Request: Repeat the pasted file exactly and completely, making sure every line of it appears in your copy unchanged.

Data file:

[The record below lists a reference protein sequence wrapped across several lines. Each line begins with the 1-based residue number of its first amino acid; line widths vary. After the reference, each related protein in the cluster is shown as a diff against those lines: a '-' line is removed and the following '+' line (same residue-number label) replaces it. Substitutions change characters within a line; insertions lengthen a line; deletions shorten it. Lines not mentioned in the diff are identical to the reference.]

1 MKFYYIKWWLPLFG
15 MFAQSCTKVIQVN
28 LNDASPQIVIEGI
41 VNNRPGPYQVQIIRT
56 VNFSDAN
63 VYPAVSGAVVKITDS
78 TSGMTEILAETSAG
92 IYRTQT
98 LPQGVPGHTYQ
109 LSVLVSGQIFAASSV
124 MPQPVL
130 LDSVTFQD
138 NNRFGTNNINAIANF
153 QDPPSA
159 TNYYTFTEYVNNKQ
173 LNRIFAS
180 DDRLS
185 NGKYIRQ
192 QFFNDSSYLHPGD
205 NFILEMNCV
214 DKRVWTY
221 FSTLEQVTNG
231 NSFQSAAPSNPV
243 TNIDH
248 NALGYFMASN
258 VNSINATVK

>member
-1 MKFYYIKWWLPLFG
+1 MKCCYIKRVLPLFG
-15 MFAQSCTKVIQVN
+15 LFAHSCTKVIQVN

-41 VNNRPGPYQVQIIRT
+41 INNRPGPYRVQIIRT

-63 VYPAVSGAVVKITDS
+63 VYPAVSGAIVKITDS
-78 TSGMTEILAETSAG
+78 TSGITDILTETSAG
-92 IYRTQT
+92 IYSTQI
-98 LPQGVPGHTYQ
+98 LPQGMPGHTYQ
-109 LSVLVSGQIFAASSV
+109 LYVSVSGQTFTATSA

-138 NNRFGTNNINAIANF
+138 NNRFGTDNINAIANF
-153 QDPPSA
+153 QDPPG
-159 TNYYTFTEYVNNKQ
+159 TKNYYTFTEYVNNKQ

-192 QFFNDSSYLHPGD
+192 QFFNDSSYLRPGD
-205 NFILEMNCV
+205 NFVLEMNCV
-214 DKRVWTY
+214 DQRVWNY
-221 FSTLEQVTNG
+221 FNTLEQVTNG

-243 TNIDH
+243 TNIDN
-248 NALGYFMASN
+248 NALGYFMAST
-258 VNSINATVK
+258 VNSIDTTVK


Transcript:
[The record below lists a reference protein sequence wrapped across several lines. Each line begins with the 1-based residue number of its first amino acid; line widths vary. After the reference, each related protein in the cluster is shown as a diff against those lines: a '-' line is removed and the following '+' line (same residue-number label) replaces it. Substitutions change characters within a line; insertions lengthen a line; deletions shorten it. Lines not mentioned in the diff are identical to the reference.]

1 MKFYYIKWWLPLFG
15 MFAQSCTKVIQVN
28 LNDASPQIVIEGI
41 VNNRPGPYQVQIIRT
56 VNFSDAN
63 VYPAVSGAVVKITDS
78 TSGMTEILAETSAG
92 IYRTQT
98 LPQGVPGHTYQ
109 LSVLVSGQIFAASSV
124 MPQPVL
130 LDSVTFQD
138 NNRFGTNNINAIANF
153 QDPPSA
159 TNYYTFTEYVNNKQ
173 LNRIFAS
180 DDRLS
185 NGKYIRQ
192 QFFNDSSYLHPGD
205 NFILEMNCV
214 DKRVWTY
221 FSTLEQVTNG
231 NSFQSAAPSNPV
243 TNIDH
248 NALGYFMASN
258 VNSINATVK

>member
-1 MKFYYIKWWLPLFG
+1 MKCCYIKRVLPLFG
-15 MFAQSCTKVIQVN
+15 LFAHSCTKVIQVN

-41 VNNRPGPYQVQIIRT
+41 INNRPGPYRVQIIRT

-63 VYPAVSGAVVKITDS
+63 VYPAVSGAIVKITDS
-78 TSGMTEILAETSAG
+78 TSGITDILTETSAG
-92 IYRTQT
+92 IYSTQI
-98 LPQGVPGHTYQ
+98 LPQGMPGHTYQ
-109 LSVLVSGQIFAASSV
+109 LYVSVSGQTFTATSA

-138 NNRFGTNNINAIANF
+138 NNRFGTDNINAIANF
-153 QDPPSA
+153 QDPPG
-159 TNYYTFTEYVNNKQ
+159 TKNYYTFTEYVNNKQ

-192 QFFNDSSYLHPGD
+192 QFFNDSSYLRPGD
-205 NFILEMNCV
+205 NFVLEMNCV
-214 DKRVWTY
+214 DQRVWNY
-221 FSTLEQVTNG
+221 FNTLEQVTNG

-243 TNIDH
+243 TNIDN
-248 NALGYFMASN
+248 NALGYFMAST
-258 VNSINATVK
+258 VNSIDTTVK